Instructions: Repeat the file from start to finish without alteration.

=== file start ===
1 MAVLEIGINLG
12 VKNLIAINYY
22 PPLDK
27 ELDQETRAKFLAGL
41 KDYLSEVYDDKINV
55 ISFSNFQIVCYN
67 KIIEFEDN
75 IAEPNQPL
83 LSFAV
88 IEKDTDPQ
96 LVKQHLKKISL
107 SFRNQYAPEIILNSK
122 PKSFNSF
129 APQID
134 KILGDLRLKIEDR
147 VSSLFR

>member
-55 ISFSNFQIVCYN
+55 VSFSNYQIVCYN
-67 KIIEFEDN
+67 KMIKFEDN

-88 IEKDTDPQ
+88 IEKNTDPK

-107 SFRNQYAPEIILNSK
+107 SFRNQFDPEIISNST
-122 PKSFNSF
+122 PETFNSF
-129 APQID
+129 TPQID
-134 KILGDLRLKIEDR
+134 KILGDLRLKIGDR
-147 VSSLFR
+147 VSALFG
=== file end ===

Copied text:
1 MAVLEIGINLG
12 VKNLIAINYY
22 PPLDK
27 ELDQETRAKFLAGL
41 KDYLSEVYDDKINV
55 ISFSNFQIVCYN
67 KIIEFEDN
75 IAEPNQPL
83 LSFAV
88 IEKDTDPQ
96 LVKQHLKKISL
107 SFRNQYAPEIILNSK
122 PKSFNSF
129 APQID
134 KILGDLRLKIEDR
147 VSSLFR

>member
-55 ISFSNFQIVCYN
+55 VSFSNYQIVCYN
-67 KIIEFEDN
+67 KMIKFEDN

-88 IEKDTDPQ
+88 IEKNTDPK

-107 SFRNQYAPEIILNSK
+107 SFRNQFDPEIISNST
-122 PKSFNSF
+122 PETFNSF
-129 APQID
+129 TPQID
-134 KILGDLRLKIEDR
+134 KILGDLRLKIGDR
-147 VSSLFR
+147 VSALFG